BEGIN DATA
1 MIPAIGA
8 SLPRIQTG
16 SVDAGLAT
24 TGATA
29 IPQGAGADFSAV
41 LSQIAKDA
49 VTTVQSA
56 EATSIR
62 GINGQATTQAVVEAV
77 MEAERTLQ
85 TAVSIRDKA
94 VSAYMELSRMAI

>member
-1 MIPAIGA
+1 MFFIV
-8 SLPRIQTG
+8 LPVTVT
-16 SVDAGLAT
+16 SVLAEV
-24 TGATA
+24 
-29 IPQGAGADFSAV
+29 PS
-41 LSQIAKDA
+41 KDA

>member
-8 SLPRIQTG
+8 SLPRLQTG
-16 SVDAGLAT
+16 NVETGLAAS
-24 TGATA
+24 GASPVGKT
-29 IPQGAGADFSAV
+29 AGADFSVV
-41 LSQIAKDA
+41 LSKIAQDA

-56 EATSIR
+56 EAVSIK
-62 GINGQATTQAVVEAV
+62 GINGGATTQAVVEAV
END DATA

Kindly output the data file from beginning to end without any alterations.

1 MIPAIGA
8 SLPRIQTG
16 SVDAGLAT
24 TGATA
29 IPQGAGADFSAV
41 LSQIAKDA
49 VTTVQSA
56 EATSIR
62 GINGQATTQAVVEAV
77 MEAERTLQ
85 TAVSIRDKA
94 VSAYMELSRMAI

>member
-1 MIPAIGA
+1 MFFIV
-8 SLPRIQTG
+8 LPVTVT
-16 SVDAGLAT
+16 SVLAEV
-24 TGATA
+24 
-29 IPQGAGADFSAV
+29 PS
-41 LSQIAKDA
+41 KDA

>member
-8 SLPRIQTG
+8 SLPRLQTG
-16 SVDAGLAT
+16 NVETGLAAS
-24 TGATA
+24 GASPVGKT
-29 IPQGAGADFSAV
+29 AGADFSVV
-41 LSQIAKDA
+41 LSKIAQDA

-56 EATSIR
+56 EAVSIK
-62 GINGQATTQAVVEAV
+62 GINGGATTQAVVEAV